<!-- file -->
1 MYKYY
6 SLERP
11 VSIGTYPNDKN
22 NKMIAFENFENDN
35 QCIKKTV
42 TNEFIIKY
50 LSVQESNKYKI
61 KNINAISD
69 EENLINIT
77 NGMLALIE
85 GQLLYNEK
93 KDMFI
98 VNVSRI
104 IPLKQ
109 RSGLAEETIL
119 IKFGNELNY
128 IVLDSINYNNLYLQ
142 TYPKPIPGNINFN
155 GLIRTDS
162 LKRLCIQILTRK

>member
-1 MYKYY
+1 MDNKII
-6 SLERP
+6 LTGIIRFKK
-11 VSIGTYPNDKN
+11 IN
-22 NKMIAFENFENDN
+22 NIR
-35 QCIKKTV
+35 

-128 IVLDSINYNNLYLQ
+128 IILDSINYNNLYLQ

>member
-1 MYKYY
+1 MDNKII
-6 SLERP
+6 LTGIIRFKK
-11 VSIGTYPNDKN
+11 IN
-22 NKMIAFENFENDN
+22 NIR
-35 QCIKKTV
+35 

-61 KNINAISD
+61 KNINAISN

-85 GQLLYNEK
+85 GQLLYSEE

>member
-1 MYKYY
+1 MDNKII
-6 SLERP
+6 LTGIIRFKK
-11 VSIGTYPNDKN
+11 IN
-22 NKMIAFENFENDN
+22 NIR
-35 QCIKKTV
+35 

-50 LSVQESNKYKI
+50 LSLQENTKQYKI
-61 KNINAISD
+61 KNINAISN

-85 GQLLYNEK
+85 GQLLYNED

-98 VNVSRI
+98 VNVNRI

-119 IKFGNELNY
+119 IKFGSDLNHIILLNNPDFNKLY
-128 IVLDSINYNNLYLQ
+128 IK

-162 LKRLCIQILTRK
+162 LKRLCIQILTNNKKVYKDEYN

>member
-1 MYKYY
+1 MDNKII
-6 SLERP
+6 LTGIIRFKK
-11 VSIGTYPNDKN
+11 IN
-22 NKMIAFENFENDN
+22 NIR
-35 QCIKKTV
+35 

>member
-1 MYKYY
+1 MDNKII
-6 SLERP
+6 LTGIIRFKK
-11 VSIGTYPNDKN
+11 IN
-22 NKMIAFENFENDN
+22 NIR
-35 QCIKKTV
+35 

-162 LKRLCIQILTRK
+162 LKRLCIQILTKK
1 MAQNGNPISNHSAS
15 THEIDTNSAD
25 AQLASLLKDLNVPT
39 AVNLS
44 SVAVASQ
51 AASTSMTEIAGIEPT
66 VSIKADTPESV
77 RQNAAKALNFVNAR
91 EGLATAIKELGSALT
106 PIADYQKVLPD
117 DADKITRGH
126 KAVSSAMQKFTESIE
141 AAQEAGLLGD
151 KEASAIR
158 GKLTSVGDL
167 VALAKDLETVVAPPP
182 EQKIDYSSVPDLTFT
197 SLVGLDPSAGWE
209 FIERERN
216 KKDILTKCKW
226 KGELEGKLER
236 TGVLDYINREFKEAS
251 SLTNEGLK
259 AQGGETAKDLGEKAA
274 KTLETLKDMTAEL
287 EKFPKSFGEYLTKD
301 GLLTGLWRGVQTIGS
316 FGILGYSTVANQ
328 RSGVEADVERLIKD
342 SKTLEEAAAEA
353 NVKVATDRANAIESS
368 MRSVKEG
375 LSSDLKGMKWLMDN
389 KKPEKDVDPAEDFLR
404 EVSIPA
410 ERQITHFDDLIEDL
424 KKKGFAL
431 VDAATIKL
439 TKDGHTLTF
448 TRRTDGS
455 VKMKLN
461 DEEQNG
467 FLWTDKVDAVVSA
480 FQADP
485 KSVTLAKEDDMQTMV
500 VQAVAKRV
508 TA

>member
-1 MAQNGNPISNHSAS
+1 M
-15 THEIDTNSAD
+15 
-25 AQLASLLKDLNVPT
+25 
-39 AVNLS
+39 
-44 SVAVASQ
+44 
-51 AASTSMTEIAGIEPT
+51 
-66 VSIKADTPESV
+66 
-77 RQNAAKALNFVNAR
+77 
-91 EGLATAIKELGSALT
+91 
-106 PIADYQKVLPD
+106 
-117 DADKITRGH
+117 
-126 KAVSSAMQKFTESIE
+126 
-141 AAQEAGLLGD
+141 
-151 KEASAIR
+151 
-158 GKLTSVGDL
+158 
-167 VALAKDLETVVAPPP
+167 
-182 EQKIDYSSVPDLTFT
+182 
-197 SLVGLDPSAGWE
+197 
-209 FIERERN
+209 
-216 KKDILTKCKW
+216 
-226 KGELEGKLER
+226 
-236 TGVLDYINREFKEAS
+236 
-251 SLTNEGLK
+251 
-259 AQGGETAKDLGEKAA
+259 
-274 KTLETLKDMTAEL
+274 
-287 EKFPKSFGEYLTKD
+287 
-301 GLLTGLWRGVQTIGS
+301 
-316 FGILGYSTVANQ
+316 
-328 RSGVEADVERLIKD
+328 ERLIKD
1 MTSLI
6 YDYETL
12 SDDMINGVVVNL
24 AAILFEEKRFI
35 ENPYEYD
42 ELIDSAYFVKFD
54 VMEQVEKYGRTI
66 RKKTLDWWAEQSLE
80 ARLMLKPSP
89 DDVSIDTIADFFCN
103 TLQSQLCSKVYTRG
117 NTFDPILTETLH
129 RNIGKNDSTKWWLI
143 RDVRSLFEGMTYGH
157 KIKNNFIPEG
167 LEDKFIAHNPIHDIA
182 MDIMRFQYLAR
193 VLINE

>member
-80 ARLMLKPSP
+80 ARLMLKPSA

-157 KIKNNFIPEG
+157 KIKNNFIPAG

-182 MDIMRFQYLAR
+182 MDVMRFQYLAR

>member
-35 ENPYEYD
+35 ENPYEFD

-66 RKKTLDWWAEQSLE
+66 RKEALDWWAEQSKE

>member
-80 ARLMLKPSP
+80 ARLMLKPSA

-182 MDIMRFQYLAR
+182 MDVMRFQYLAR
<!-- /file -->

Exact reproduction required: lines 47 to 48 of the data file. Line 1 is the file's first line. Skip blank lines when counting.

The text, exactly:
-85 GQLLYNEK
+85 GQLLYSEE